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e-Tsayn e-Voice is a publication of

The Diocese of the Armenian Church (Eastern) Archbishop Khajag Barsamian, Primate Department of Mission Parishes Rev. Fr. Tateos R. Abdalian, Director www.armenianchurch.net Diocesan Office: 212.686.0710

Email: dertateos@armeniandiocese.org

a few words from der tateos . . . I subscribe to various Christian websites that provide helpful insight to ministry. These sites offer information as to what is happening within American religious communities and faith denominations, and with religion and faith issues in general. The following article entitled What’s Changing, What's Not is interesting and a bit exasperating to say the least. While I do agree with much of what it is saying, I also know that to have it collectively applied in our Armenian Church by our clergy and councils will require a resourceful creativity and daring that we historically have avoided. No doubt, the idea of change creates controversy, but awareness to the changing lifestyles of people – our people - should increase our desire to at least begin the discussion in finding solutions to our problems and a new creativeness to our methodologies. With each topic mentioned here, sadly our Armenian Church lags far behind. Take just the first topic of social media. Effective communication must be the first priority in bringing the Gospel message to our people. In the days of the early Church, this was done orally. Then the teachings of Christ were written down and taken to various churches for people to be able to share in the Good News. The written word remained as the primary method of communication for centuries until the advent of radio, and then television. Today in the midst of the technology revolution, other churches are effectively using such means of communication to "spread the word". You can be certain that right now someone somewhere is developing software for churches to use with the new iPad. While some of our parishes still do not have websites or email listings for their parishioners, we are told that such a mode of communication is becoming obsolete. Twitter and Facebook have more or less replaced them, at least with the young generation. And if our clergy, councils and organizational leaders have no idea about these, I suggest they find some teenager to teach them – and quickly. Even Holy Etchmiadzin is on Facebook and Twitter! When the haughtiness of individuals within our churches results in a refusal to open windows to allow some fresh new ideas to take hold, we loose the ability to move ahead, resulting in intelligent, talented and forwardthinking people to either stay at home or go elsewhere to experience God. After reading the article and visualizing how the Armenian Church is doing in these areas, perhaps you can begin the discussion at your Parish Assemblies, with your Pastors or Parish Councils, asking the questions as to where the focus of their attention is being applied. You may be surprised at the answers.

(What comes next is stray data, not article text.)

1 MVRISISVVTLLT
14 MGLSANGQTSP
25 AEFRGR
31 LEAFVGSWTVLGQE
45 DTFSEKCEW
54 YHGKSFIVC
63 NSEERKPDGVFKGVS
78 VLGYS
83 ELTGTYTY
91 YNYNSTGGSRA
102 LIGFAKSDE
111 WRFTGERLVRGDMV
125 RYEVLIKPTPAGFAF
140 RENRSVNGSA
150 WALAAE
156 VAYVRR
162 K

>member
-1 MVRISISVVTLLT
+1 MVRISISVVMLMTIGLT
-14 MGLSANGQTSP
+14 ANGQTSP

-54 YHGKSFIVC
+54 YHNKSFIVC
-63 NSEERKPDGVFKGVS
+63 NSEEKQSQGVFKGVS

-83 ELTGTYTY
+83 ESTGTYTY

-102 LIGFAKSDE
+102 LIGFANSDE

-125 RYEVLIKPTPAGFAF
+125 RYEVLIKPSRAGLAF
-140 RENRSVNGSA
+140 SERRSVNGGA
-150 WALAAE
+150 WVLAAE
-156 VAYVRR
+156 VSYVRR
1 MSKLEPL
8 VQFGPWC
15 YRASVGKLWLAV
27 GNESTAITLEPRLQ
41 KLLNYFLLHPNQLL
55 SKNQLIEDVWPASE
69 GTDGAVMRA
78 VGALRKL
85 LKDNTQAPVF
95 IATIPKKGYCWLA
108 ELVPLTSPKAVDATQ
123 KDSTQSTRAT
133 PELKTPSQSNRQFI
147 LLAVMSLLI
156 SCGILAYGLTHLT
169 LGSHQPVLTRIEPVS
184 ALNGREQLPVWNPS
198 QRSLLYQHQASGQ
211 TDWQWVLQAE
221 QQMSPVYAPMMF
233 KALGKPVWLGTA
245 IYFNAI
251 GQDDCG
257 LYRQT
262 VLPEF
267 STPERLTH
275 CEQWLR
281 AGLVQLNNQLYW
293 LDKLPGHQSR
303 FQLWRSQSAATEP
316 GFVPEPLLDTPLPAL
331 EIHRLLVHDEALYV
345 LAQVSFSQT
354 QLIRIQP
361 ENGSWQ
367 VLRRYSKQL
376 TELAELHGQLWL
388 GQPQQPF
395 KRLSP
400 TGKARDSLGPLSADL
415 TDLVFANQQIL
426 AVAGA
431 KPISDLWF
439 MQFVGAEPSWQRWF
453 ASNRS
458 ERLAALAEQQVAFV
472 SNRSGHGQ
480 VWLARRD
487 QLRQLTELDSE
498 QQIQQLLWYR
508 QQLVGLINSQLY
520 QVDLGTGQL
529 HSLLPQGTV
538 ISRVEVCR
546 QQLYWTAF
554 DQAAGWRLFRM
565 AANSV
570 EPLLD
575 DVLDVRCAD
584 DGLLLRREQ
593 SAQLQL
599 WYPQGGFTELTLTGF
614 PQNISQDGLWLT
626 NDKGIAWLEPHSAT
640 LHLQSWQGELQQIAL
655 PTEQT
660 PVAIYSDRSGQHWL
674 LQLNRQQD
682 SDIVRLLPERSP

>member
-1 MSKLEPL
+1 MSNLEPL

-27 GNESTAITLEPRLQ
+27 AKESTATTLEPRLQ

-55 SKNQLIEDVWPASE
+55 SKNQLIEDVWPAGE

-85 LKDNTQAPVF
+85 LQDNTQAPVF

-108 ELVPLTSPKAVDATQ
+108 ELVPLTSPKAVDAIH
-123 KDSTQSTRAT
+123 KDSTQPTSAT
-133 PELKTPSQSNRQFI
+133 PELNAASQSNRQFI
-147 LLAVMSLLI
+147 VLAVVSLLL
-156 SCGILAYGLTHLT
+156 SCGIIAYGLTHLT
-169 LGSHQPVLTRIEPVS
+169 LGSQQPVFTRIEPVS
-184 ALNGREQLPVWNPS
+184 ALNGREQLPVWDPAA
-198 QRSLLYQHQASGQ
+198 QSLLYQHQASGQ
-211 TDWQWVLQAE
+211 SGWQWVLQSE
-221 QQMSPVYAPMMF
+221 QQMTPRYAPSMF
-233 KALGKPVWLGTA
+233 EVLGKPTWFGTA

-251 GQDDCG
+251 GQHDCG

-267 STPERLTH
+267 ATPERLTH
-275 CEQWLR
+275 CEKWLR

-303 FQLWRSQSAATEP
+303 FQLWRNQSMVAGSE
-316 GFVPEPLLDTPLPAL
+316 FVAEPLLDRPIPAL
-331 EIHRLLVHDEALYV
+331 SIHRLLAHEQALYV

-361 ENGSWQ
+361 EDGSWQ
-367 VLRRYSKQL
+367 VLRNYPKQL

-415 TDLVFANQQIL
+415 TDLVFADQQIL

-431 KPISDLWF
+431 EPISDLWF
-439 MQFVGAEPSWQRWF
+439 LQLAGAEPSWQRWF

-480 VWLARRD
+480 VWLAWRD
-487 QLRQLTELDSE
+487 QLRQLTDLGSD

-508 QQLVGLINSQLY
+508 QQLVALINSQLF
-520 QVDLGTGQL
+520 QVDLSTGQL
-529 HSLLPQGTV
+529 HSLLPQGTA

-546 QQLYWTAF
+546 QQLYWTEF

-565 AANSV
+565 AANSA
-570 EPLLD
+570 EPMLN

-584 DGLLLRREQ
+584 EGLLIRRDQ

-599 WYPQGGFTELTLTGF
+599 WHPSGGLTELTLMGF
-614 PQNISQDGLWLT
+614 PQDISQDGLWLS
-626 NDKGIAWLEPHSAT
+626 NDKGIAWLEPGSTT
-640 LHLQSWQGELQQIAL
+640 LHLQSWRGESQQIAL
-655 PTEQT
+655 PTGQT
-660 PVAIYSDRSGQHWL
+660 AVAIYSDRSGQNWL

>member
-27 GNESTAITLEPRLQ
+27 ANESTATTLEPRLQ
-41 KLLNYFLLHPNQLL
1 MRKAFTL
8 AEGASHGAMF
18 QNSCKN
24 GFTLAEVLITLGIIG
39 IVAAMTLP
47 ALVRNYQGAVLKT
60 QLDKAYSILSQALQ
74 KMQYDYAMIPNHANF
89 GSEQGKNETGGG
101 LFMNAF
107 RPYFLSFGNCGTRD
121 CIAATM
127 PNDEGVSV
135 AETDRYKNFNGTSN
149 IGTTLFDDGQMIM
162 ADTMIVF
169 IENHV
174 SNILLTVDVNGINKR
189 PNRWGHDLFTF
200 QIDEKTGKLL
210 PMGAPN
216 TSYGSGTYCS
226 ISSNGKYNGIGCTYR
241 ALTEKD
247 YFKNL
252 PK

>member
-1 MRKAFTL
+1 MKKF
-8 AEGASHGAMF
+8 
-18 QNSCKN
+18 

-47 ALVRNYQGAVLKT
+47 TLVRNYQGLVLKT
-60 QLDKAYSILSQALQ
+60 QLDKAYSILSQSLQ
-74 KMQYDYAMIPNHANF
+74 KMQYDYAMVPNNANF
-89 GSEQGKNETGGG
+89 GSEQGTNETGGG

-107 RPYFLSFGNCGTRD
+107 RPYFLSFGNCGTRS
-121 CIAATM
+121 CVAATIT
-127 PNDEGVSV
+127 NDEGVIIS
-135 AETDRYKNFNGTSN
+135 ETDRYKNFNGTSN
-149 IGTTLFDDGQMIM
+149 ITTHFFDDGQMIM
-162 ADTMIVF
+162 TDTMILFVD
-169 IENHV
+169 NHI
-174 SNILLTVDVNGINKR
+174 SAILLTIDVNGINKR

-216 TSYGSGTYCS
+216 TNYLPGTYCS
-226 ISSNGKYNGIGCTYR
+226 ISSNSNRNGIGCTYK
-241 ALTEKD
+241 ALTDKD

But then again, maybe not.

What's Changing, What's Not The trends that will be impacting your ministry in the year ahead. reported by Marian Liautaud [Dave Travis, managing director of Leadership Network, offers his state of the church in America, based on recent research and his own observations looking through the "keyhole" of large churches.] Things That Are Changing Social media. According to the Pew Research Center, 85 percent of 18- to 29-year-olds use social networking at least once a week. Senior pastors under 40 who are leading large churches all use social media. Travis: "This is a radical shift in how we understand leadership. Fifteen years ago, pastors were wondering how they could be less accessible. Today, younger pastors want more access." Internet campuses. Turnkey solutions are being developed that make it cheap and accessible for all churches to incorporate an internet campus. Travis: "For some this will be a fad, but for others this is going to be a big part of their reaching strategy going forward." Online giving. It's here, and it's growing. If churches want to encourage donations from people in the pews, they're going to have to provide more natural ways for them to give. Travis: "Younger leaders recognize that no one carries cash or checkbooks anymore." Declining mobility rate. Americans have stopped uprooting (that is, relocating at least 10 miles from their current home) at the pace they used to. According to a Nielsen study, the percent of the U.S. population that moves is at an all-time low. This could spell trouble for churches whose growth is tied to the turnover rate. Things We'll See Changing Soon Women as teaching pastors. Travis: "Currently, only 8 percent of churches have women teachers. They'll soon be part of multi-teacher teams." Missionaries coming to the U.S. from developing countries to plant churches here. Travis: "This will not be just for their kinship group but under the wider mandate of the Great Commission." Funerals. Travis: "We are seeing more cremations. And funerals are becoming more of a community experience, not pastor- or funeral parlor-led." More evening funerals have implications for church facilities. Wise funeral homes will not build chapels and instead partner with churches. Things That Should Be Changing by Now But Aren't Greener churches. Travis: "Going green adds credibility in the community. I would have